While watching MSNBC yesterday morning, at 9:49 am, I Tweeted:
.@BarackObama @MSNBC @JoeNBC @MorningMika *IDEA* Have all insurance cos EAT the cost of BC coverage. All MUST offer it--like a lagniappe.
Three minutes later, at 9:52 am, I elaborated further, Tweeting:
.@BarackObama @MSNBC @JoeNBC @MorningMika *IDEA* BirthControl cheaper thn maternity coverge. Make insurance co. provide FREE.and as you'll see, writer and blogger Jeff Fecke replied "Sounds like that could be the plan". Not having heard anything myself at that point, I replied that I would be "amazed and happy" if it were, but I wasn't holding my breath. Then Jeff supplied a link to the then-breaking news. Look:
When I thought about all this yesterday morning--well before the White House officially announced the plan, ahem, you're welcome President Obama*--I was musing about what would the best way forward that could simultaneously give the Catholic Bishops the deniability they ostensibly needed (let's give them the benefit of the doubt here and assume that they really are just aggrieved at having their beliefs violated, and that this has nothing whatsoever to do with anyone wanting to control women's lives) and give women employees of Catholic-owned businesses the access to birth control that they needed.
I reasoned that by making free birth control an inherent part of the medical insurance policies themselves--wherein coverage costs exactly the same whether the individuals so covered avail themselves of contraceptives or not--the accommodation would afford the Catholic Church a moral "out" of sorts. They would be able to view purchasing and providing healthcare insurance the way they might view a drugstore. There is a broad variety of products for sale within said store, products that a Catholic needs, even as there are other products for sale--on the shelves in the contraceptive aisle, for example--that a devout, birth-control-opposing Catholic would not select for his or her own use. In other words, the mere existence of Cathlic-Church-prohibited products within that store does not, itself, render the other, needed products--along with the entire store--anathema to Catholics, since they will only be purchasing that which they need and want and are not in any way being forced to pay for the prohibited products. The existence of those prohibited products simply comes along with the existence of the store.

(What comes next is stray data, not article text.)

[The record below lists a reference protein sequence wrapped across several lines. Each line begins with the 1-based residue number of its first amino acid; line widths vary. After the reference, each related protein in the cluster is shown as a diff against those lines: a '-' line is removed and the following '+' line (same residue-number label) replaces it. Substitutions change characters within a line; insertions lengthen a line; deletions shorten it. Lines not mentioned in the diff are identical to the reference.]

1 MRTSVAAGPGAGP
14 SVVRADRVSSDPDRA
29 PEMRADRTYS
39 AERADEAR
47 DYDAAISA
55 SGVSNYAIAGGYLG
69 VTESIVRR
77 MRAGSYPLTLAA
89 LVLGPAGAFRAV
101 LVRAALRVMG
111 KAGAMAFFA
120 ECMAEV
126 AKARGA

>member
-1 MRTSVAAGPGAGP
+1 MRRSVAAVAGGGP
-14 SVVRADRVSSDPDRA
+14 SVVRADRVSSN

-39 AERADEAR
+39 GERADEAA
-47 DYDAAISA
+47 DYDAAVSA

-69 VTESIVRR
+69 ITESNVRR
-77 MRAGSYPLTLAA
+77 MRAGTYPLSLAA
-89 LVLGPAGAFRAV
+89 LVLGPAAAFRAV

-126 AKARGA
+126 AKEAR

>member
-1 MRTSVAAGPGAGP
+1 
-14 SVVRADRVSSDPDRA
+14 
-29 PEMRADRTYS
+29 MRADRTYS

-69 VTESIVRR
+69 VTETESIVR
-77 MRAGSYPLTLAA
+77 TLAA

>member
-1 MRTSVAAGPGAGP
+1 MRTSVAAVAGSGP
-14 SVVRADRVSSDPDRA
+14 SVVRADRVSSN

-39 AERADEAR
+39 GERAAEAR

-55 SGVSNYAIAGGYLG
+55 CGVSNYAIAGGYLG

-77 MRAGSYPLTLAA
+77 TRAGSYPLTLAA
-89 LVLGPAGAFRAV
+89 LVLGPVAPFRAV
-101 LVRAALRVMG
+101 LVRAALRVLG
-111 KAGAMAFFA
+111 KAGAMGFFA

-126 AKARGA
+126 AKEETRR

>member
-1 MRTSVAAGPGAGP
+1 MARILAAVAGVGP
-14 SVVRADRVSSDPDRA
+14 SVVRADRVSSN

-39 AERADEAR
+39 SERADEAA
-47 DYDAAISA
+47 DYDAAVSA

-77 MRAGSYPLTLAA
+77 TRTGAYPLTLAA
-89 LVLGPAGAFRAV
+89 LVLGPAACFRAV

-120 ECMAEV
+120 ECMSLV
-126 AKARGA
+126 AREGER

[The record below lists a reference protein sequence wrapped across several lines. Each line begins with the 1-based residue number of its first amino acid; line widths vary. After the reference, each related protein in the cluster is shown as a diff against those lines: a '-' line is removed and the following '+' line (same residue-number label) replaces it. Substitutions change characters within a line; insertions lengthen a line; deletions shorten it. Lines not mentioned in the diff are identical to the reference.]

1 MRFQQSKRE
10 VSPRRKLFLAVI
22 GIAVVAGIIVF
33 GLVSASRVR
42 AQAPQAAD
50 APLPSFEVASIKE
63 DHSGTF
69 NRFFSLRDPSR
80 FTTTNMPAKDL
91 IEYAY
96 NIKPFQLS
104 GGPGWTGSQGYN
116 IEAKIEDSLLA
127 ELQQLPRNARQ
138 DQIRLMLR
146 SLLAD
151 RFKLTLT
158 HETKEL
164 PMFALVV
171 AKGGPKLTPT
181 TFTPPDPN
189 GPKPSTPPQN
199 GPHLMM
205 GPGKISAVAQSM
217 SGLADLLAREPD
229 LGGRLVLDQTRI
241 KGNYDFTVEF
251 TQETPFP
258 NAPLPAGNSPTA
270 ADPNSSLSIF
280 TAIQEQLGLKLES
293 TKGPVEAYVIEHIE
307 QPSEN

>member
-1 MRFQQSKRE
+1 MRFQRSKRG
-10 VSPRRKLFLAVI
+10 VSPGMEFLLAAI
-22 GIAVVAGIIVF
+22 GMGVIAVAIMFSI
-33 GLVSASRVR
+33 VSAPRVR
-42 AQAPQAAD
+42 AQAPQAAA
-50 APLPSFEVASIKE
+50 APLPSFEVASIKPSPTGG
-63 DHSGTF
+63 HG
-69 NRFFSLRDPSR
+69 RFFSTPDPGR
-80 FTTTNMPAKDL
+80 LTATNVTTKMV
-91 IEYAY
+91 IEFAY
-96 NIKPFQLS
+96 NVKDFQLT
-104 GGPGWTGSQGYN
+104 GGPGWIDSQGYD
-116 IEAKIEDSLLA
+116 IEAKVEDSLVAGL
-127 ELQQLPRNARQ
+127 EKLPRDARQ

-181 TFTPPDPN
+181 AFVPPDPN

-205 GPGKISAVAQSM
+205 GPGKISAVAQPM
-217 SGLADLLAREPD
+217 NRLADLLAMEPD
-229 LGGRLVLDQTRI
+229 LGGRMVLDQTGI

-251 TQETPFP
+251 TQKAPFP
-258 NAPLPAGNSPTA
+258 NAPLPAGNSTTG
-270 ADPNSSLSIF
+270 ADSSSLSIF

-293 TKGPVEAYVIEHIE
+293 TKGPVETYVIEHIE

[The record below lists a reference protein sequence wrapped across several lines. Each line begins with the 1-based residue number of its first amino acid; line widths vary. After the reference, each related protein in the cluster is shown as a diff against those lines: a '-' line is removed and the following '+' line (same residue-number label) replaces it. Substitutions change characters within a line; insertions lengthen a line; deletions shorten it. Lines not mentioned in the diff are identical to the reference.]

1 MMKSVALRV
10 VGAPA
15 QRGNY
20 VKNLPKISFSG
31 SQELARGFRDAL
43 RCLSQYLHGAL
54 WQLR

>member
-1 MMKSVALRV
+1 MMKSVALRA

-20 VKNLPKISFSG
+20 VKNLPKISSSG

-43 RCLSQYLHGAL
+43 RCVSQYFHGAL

It was a semantic dodge and a fungibility dodge, yes. But it worked for me.
And agreeing to comply with this policy adjustment would surely be a financial consideration for the insurance companies--as I pointed out in the second Tweet above. Good grief, it's pretty straightforward math to state that it costs far less to provide a woman with contraceptives than it does to cover the skyrocketing costs associated with obstetric care, and that's when all goes smoothly, which as we know, it often doesn't. Emergency C-sections are expensive. Neonatal intensive care is mind-bogglingly expensive. Babies are expensive, period.
But you know what? I don't mind. If the way to the insurance industries' heart (such as it is) is through their bottom line, so be it. (Yes, they are getting a killer of a sweetheart deal with this Affordable Care Act, which is a post for another day, I promise.)
For women of all religions and no religion alike, yesterday's announcement was win-win. We women don't get to see those very often, and I think it's a good idea to commit to memory the various anti-women, anti-choice, and flat-out misogynist statements we heard some politicians throw around this week. Those politicians aren't going anywhere, not unless half the nation's voting-age citizens--the ones in actual possession of the uteri that these jokers in Washington are treating like their personal property, or else footballs--begins sending them away for good and replacing them with leaders more given to solving critical problems than resurrecting long-settled debates over matters that are none of their business.
[*I kid, I kid...]